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My Life At The Movies: Kaboom (TIFF Special)

When I’m not being diligent with my day job, I’m here in the Blogosphere panhandling for “Likes”. During those rare moments when I’m free from work it’s back to business with the B.D.B.C. This bookish boys club is a venture that few friends and I started awhile back and successes aside, it continues to be a very enjoyable outlet in my life. Once a month six of us meet together to discuss our current literary focus. Following most of these meetings we spend the duration of the night talking nonsense and laughing over the same.

On one of these memorable evenings I came up with the idea to dress up an absent member in a diaper. Not for a day, not for a week, but for a period of time long enough to justify the attention of MTV. This would thus lead to a successful diaper wearing reality series (owned by me, of course).  Thereafter, the embarrassment would force my friend into a destructive heroin induced bender with the hopes of producing his diaper draped corpse. A tragic end, true, but remember there is always a light at the end of the tunnel (i.e. my tear jerking edition of “E True Hollywood Stories”). Hey, don’t judge me! You come up with a better way to get an E True Hollywood Story and then we’ll talk.

The reason I am sharing this story in this weeks “MLatM” is because it was the first of many that came to mind while watching “Kaboom.” One of four films I was blessed to see during this years TIFF, Kaboom was definitely the most likely to win its director a night in an asylum.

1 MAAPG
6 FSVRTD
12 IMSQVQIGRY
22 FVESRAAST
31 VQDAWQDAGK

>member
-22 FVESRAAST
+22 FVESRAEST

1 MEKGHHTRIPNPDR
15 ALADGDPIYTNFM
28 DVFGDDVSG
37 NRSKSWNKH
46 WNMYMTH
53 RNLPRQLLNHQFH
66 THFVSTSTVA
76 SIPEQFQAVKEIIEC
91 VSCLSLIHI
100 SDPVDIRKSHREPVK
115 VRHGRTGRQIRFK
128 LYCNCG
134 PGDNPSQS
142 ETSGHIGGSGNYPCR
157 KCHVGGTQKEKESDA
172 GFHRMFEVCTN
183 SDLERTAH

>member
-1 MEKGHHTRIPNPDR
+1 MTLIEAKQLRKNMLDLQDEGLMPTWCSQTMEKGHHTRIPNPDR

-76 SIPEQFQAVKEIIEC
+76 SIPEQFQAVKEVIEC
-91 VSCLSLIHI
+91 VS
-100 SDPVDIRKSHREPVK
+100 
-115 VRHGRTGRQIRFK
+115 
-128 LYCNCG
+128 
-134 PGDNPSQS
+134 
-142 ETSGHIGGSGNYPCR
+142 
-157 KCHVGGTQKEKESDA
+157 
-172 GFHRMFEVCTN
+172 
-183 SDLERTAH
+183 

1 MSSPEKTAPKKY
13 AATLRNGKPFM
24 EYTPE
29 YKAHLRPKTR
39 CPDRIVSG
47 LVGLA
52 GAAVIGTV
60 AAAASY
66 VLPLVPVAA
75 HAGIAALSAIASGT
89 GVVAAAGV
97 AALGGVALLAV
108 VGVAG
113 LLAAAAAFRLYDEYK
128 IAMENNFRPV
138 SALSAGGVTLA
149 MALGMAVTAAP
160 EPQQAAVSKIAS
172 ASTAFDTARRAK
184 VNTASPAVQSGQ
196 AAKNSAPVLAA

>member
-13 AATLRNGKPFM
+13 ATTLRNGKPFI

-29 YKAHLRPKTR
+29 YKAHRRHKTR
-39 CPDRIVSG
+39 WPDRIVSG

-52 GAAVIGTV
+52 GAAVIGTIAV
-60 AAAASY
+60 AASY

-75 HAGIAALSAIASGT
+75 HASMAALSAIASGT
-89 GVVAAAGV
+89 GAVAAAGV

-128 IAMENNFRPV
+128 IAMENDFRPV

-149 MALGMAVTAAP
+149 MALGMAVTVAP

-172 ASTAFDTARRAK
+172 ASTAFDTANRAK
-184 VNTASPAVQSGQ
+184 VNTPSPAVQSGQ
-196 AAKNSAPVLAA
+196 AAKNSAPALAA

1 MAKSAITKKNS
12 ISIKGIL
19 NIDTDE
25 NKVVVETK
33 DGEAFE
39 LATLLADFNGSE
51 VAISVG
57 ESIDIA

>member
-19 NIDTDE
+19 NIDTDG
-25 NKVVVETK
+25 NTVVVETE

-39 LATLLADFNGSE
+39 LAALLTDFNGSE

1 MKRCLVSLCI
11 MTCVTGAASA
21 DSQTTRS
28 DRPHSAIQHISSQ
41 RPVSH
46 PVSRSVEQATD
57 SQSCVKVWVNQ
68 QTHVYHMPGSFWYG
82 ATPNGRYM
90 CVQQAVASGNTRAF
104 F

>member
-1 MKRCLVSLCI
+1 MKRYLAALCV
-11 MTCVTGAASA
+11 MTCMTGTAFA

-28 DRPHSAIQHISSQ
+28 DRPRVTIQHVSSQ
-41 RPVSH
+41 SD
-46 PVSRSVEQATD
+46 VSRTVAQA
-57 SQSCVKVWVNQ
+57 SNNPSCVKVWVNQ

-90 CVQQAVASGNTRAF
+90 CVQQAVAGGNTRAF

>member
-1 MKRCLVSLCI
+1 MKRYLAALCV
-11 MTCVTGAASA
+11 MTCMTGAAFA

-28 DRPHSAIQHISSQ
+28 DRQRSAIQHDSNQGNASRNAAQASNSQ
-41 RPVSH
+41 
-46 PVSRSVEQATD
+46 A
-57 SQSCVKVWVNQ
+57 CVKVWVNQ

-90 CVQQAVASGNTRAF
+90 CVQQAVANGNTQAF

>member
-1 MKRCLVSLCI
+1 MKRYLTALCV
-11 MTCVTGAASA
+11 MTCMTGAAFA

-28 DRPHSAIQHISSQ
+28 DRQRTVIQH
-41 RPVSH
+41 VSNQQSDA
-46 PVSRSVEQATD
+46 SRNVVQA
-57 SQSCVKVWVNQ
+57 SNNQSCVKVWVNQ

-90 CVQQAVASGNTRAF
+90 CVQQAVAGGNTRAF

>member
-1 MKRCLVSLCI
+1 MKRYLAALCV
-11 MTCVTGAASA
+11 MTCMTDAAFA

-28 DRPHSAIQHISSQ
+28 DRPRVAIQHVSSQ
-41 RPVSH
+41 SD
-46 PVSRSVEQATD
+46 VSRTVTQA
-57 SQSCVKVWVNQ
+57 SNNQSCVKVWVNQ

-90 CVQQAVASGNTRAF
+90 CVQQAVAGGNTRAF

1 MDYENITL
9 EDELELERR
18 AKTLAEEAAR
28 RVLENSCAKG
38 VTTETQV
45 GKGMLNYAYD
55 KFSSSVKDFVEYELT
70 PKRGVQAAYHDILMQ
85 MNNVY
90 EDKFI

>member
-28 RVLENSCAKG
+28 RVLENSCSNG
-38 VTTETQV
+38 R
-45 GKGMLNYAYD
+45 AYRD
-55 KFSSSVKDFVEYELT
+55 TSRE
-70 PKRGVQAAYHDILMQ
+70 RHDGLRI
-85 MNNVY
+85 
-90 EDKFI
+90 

This story about a bisexual boy born into religious superstardom is not something I can relate to. I don’t get to enjoy the simple pleasures in life, namely binge sessions with gay porn, animal-masked men, witchcraft… all things that God has just cursed me with an inability to enjoy! Nevertheless, even though I can’t share a heart to heart with the protagonist, or parallel my life experiences with the movies plot line, I did find a kinship with the movies director.

Gregg Araki is a genius story teller and watching Kaboom alongside him I got to experience this truth first hand. Never in my life had I seen a movie about the fate of the world handled in such a unique way. Never in my life had I gotten a glimpse into a mind as mangled as mine. Mr. Araki, thank you for gracing us with a film format offensive to most and impressionable on all. I now can say with confidence that my dream to be on E True Hollywood Stories is not crazy, it’s simply creative. Singing off with the traditional signal, this is My Life at the Movies.

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